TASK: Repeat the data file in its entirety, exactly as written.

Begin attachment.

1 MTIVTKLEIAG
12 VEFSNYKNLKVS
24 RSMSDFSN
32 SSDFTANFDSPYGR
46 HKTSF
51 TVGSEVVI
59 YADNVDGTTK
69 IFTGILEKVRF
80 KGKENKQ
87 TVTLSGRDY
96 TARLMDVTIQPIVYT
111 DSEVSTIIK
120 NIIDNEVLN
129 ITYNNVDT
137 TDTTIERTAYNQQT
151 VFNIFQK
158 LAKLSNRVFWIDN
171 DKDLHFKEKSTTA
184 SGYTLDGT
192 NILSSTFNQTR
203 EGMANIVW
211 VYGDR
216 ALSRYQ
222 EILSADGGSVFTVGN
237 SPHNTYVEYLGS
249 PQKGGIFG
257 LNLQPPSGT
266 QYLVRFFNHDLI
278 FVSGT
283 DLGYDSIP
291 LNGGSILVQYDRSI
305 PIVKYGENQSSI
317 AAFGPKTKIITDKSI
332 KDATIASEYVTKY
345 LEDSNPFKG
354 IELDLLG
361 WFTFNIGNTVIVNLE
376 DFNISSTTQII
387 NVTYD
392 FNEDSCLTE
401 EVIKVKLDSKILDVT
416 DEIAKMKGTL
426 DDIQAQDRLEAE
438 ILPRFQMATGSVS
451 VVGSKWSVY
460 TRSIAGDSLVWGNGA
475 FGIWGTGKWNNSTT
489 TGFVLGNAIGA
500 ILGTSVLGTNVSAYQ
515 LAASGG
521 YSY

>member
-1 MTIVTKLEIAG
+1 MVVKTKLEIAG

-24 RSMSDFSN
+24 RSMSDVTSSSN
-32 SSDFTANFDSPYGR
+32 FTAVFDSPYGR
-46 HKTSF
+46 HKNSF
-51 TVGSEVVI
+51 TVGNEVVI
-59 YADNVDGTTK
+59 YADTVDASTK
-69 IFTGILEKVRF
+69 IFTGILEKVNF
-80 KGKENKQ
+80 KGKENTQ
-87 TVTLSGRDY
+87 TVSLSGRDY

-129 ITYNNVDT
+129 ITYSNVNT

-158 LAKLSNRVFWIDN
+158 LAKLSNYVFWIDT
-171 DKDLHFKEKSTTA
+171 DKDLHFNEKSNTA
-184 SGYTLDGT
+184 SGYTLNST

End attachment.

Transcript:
1 MTIVTKLEIAG
12 VEFSNYKNLKVS
24 RSMSDFSN
32 SSDFTANFDSPYGR
46 HKTSF
51 TVGSEVVI
59 YADNVDGTTK
69 IFTGILEKVRF
80 KGKENKQ
87 TVTLSGRDY
96 TARLMDVTIQPIVYT
111 DSEVSTIIK
120 NIIDNEVLN
129 ITYNNVDT
137 TDTTIERTAYNQQT
151 VFNIFQK
158 LAKLSNRVFWIDN
171 DKDLHFKEKSTTA
184 SGYTLDGT
192 NILSSTFNQTR
203 EGMANIVW
211 VYGDR
216 ALSRYQ
222 EILSADGGSVFTVGN
237 SPHNTYVEYLGS
249 PQKGGIFG
257 LNLQPPSGT
266 QYLVRFFNHDLI
278 FVSGT
283 DLGYDSIP
291 LNGGSILVQYDRSI
305 PIVKYGENQSSI
317 AAFGPKTKIITDKSI
332 KDATIASEYVTKY
345 LEDSNPFKG
354 IELDLLG
361 WFTFNIGNTVIVNLE
376 DFNISSTTQII
387 NVTYD
392 FNEDSCLTE
401 EVIKVKLDSKILDVT
416 DEIAKMKGTL
426 DDIQAQDRLEAE
438 ILPRFQMATGSVS
451 VVGSKWSVY
460 TRSIAGDSLVWGNGA
475 FGIWGTGKWNNSTT
489 TGFVLGNAIGA
500 ILGTSVLGTNVSAYQ
515 LAASGG
521 YSY

>member
-1 MTIVTKLEIAG
+1 MVVKTKLEIAG

-24 RSMSDFSN
+24 RSMSDVTSSSN
-32 SSDFTANFDSPYGR
+32 FTAVFDSPYGR
-46 HKTSF
+46 HKNSF
-51 TVGSEVVI
+51 TVGNEVVI
-59 YADNVDGTTK
+59 YADTVDASTK
-69 IFTGILEKVRF
+69 IFTGILEKVNF
-80 KGKENKQ
+80 KGKENTQ
-87 TVTLSGRDY
+87 TVSLSGRDY

-129 ITYNNVDT
+129 ITYSNVNT

-158 LAKLSNRVFWIDN
+158 LAKLSNYVFWIDT
-171 DKDLHFKEKSTTA
+171 DKDLHFNEKSNTA
-184 SGYTLDGT
+184 SGYTLNST